many recipes for this kind of loaf start with a firm dough. however, i prefer a more liquid starter, one of equal parts flour and water. i start with 4 oz. flour. and i mean oz., measured by weight on a scale. i can't emphasize this enough -- weigh all of your ingredients, even the liquids! get yourself a nice scale if you need one. there are many kinds at many price ranges.
so here's my starter recipe:
2 oz. organic rye flour
2 oz. organic whole wheat flour (neither bread nor pastry, just regular all-purpose whole wheat)
4 oz. water
i advise that you don't use tap water, which has chlorine. and that might inhibit the natural yeasties we are trying to capture from the air. i personally use evian or volvic water. don't laugh! some believe you should make this starter in a non-metal bowl with a wooden spoon, as well. many have told me it doesn't make any difference, so see what works for you.
i beat this mixture together for a quick 200 strokes in a medium bowl and then cover with plastic wrap. put it in a warm-ish (somewhere between 65 and 80 degrees) place for 24-48 hours. in the winter, it will definitely be 48 hours. in the summer, in nice warm humid weather, however, it could be as little as 24 hours.
how do you know when it's ready? the starter will have risen slightly, or even doubled. it will have a light froth on top, and be filled with tiny bubbles throughout. if you were to stir it gently, you might even see a heavy layer of liquid on the bottom, known as "hooch." the starter should smell tangy, like buttermilk, or a wet dog, but in a pleasant way.
if it smells horrible, then you've caught some nasty beasties with your good yeasties. at this point, most people toss the starter and try again. this isn't always necessary, since most of the time but not alwaysthe good yeasties will engage in a darwinian struggle with the nasty beasties and win. on a few occasions, the yeasties will lose. so the choice is yours. if it smells bad -- your entire kitchen will just stink unbearably -- you can take the safe route and toss the starter, or trust in darwin and continue on. you might say it's a test of non-faith. . . .
Tuesday, May 08, 2001
a young woman's thoughts turn to chocolate on these cooler spring days!
not only will i start some bread tomorrow, i'm thinking about buying some chocolate. ordinarily, i would have schlepped into mall-hattan and dropped a kidney to buy chocolate at dean & deluca. don't protest -- i'm well aware of the existence of the kitchen market, which is almost as expensive and even snobbier. (their chocolate selections aren't listed on their website.) but lately the charming coffee store down the street (at atlantic and clinton), two for the pot, has taken to carrying scharffenberger and callebaut chips. so convenient.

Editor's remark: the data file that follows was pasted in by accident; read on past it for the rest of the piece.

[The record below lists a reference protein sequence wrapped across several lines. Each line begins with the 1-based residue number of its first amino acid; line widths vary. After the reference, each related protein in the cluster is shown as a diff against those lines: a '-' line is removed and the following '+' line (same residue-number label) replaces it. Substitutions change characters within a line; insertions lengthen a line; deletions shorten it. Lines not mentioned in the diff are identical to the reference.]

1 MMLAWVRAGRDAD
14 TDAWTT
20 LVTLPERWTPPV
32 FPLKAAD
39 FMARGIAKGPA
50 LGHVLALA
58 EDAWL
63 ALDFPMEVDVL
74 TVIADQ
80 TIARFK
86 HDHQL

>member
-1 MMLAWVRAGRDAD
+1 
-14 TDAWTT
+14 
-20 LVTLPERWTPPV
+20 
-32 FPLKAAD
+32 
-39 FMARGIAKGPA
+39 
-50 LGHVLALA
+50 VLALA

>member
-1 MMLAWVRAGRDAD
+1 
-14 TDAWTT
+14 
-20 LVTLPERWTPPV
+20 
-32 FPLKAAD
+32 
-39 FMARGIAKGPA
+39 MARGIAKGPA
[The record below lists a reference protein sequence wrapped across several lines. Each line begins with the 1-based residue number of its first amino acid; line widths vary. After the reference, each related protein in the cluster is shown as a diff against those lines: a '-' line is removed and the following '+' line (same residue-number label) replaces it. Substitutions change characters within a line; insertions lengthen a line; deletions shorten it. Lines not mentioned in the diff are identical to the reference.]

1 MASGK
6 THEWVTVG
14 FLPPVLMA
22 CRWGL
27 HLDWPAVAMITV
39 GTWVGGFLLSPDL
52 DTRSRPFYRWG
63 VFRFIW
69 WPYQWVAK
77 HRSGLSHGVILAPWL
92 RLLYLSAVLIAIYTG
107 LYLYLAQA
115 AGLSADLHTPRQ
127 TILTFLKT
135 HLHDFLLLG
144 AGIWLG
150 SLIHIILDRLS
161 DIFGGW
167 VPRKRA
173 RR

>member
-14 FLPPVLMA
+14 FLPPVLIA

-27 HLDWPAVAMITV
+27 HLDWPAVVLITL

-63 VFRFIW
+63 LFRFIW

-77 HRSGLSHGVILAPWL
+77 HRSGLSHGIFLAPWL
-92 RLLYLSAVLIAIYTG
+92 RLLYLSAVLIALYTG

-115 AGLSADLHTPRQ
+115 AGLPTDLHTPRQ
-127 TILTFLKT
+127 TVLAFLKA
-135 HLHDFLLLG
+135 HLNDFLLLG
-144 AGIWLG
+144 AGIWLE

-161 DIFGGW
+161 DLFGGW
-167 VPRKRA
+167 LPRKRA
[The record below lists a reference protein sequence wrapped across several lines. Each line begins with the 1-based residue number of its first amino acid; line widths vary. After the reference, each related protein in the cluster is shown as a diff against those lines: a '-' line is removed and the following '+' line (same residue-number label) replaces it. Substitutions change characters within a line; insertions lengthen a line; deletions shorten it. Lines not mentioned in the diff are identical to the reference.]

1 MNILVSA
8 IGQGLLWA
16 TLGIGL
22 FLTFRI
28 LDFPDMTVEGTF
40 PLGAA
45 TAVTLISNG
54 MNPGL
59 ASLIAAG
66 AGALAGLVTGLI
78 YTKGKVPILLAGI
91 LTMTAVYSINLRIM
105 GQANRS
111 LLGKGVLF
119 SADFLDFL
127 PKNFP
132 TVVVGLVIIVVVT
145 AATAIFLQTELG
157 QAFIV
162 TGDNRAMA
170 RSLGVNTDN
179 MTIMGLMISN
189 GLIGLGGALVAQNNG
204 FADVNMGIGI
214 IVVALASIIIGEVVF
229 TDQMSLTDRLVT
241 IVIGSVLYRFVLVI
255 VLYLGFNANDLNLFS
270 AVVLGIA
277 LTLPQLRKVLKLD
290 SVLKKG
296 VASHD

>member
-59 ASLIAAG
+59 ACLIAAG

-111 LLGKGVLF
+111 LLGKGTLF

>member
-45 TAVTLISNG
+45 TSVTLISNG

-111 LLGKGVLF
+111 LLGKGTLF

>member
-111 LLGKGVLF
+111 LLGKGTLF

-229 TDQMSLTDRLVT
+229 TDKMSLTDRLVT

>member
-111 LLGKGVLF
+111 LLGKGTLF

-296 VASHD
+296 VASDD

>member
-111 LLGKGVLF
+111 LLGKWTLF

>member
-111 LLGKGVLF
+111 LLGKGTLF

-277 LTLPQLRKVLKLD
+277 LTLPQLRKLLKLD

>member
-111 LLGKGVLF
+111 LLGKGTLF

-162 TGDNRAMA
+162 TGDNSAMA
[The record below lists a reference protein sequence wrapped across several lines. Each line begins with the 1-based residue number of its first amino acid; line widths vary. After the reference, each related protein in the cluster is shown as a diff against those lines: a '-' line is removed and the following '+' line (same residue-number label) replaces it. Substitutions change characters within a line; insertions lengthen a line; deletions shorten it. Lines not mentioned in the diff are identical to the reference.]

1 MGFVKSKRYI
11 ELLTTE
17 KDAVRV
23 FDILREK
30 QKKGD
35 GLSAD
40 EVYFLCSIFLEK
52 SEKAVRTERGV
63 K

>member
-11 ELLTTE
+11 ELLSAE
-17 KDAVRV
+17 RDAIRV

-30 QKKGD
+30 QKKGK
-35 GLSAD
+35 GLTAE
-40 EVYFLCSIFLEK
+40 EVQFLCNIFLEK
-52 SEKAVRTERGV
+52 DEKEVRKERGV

i also have delighted in the dusty back shelves of the famous economy candy, on the lower east side, where you can get name brand chocolate -- valrhona, cluziel, cote d'or, lindt, callebaut, scharffenberger and many others -- at discount prices. the only problem is storage. i'm not always happy with the condition of the chocolate at economy. even allowing for just average photography, you can see from their website that bloom and condition can be less than optimum, as in the pictures of the chocolate wafers.
i'm well aware that not everyone across the country has the option of hopping on the subway and choosing from 4 stores for chocolate. i've heard a lot of good things about the boutique chocosphere in portland, oregon. i haven't bought there myself, but the prices are somewhat less than dean & deluca, although the shipping costs can be serious.
still, if you want to feature a high quality chocolate in your torrone or tart and live far from a fancy store, chocosphere's bulk options could be helpful to you. by bulk i don't mean discount, but rather in chef and caterer's sizes -- 1 and 2 kilo lots! they also carry some chocolates, like nirvana, that are very hard to find. not even dean & deluca carries them regularly. so check them out. and if you have a really super recipe for fudgy, dense chocolate brownies, send it my way, will you?